The genesis of this article came from my watching the recent Casey Anthony three-episode special on television (HLN), in which Ms. Anthony – someone I have not evaluated myself – sounds like a woman who was desperately in denial. Entitled, self-absorbed, and perhaps even psychopathic, she was someone who personified denial. After watching, I started thinking about how so many men and women – not just those accused of murder! – display a disturbing level of denial, and if you are in denial, it will absolutely prevent good relationships or screw up the ones you’re already in.
What is denial?
Denial is what therapists call a low-level defense mechanism, meaning that it is simple and does not require any thought or reflection. You say I’m arrogant? The person in denial responds without hesitation, “No, I’m not,” and they never think twice about it. An example of a higher level defense mechanism is intellectualization. Using this defense, you say I’m arrogant, and then I say this: “I know some people think that, but the truth is that I am really bright and successful, and most people don’t know what that feels like. If they had as many accomplishments as I have had, they, too, would feel special.” See how that defense is more complex? Overall, denial is simple and it means that you do not think longer than thirty seconds about a possible emotional problem or challenge you have. By using denial, you simply disavow it altogether and say there is no truth to it.
What is the opposite of the denial?
The opposite of denial is having insight into yourself and taking accountability for your personal beliefs or behaviors that are misguided or problematic; you take responsibility for your actions that may have been selfish, stupid, or immoral.
What are the signs that you are in denial of the issues that hurt your dating life? There are countless examples, but I highlight a few crucial examples below.
You’ve heard the same kind of negative feedback from multiple people – friends, family, exes or people you’ve dated – and you respond by saying or thinking, “They are the crazy ones.”
Listen Carefully: If several people have told you something negative about your personality or your behavior, there is probably a grain of truth to it. It doesn’t mean that they are completely right, but it does mean that there is probably some truth to the criticism. The man or woman who is not in denial hears negative comments from others and actually reflects for a minute about whether there is truth to it. If an ex or someone you date says that you say or do something that is hurtful, you have to listen if you want to be someone who has a good relationship. You need to be open and self-reflective to have a decent relationship! Don’t you want to be someone who isn’t in denial, and who doesn’t deny any criticisms outright? When we’re four years old, we can’t handle criticism; when we’re 20, 30, 40 or 50, we should be more mature than that. The truth is that we all have issues, so you would be smart (and extremely normal) to at least entertain the criticism and ask yourself if there is some issue you should work on to become a better romantic partner and better person overall.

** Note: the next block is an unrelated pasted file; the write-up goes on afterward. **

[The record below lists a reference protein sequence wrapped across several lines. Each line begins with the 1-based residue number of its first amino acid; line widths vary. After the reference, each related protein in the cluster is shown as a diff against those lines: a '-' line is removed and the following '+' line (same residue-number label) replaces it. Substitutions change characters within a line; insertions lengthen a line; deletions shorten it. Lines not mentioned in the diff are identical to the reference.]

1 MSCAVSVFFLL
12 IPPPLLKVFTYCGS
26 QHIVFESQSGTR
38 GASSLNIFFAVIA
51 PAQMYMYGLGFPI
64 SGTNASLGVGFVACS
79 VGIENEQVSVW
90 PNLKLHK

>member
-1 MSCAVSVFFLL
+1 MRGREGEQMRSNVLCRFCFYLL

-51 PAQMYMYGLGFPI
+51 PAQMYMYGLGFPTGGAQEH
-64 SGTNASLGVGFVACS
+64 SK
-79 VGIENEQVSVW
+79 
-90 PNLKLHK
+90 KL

You don’t like to talk about feelings. Honestly, if you want to have relationships, you’re going to have to talk about feelings. You might not like it, but it comes with relationships, and relationships will always fail – zero exceptions – if one member of couple won’t look honestly at their feelings and then be able to communicate them to their partner.
You are a blamer. Before even discussing it, you know exactly what I’m talking about. Many of us have dated people in the past who, when we tell them a legitimate frustration we have with their behavior, they respond by turning the tables and telling you what you do that is wrong. When someone tells you something you do that bothers them, listen, pause, and say, “I will think about what you’re saying, because I know I’m not perfect and I care about how you feel.” Blamers, on the other hand, live in denial. They have no interest in believing that anything they do is wrong, and thinking about what they need to work on emotionally is not something they want to – or will – do unless absolutely forced to do so.
The takeaway message…
Most people in your life that you love and respect are not people who live in denial. They are grown-ups. They know they are not perfect; they don’t try to be perfect; and they can accept that there are some issues they need to work on. (Self-disclosure alert: I have about 110 of them.) When you’re getting to know a new date, ask yourself whether this is a person who seems open and honest, or whether this is a person who seems hell-bent on proving to you and the world that they are perfect the way they are. If you’re dating the ladder, ask yourself how open this individual will be in the future to real emotional intimacy once the new-love excitement inevitably wears off.
About the Author:
Dr. Seth is a licensed clinical psychologist, author, Psychology Today blogger, and TV guest expert. He practices in Los Angeles and treats a wide range of issues and disorders and specializes in relationships, parenting, and addiction. He has had extensive training in conducting couples therapy and is the author of Dr. Seth’s Love Prescription: Overcome Relationship Repetition Syndrome and Find the Love You Deserve.